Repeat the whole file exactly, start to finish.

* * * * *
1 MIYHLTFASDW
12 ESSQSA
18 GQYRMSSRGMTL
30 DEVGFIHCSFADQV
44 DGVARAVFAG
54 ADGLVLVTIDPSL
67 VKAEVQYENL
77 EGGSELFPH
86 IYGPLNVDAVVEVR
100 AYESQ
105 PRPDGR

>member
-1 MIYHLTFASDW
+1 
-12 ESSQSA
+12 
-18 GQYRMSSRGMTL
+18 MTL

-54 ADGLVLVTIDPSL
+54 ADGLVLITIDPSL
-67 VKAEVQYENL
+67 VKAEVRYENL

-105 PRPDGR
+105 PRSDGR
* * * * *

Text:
1 MIYHLTFASDW
12 ESSQSA
18 GQYRMSSRGMTL
30 DEVGFIHCSFADQV
44 DGVARAVFAG
54 ADGLVLVTIDPSL
67 VKAEVQYENL
77 EGGSELFPH
86 IYGPLNVDAVVEVR
100 AYESQ
105 PRPDGR

>member
-1 MIYHLTFASDW
+1 
-12 ESSQSA
+12 
-18 GQYRMSSRGMTL
+18 MTL

-54 ADGLVLVTIDPSL
+54 ADGLVLITIDPSL
-67 VKAEVQYENL
+67 VKAEVRYENL

-105 PRPDGR
+105 PRSDGR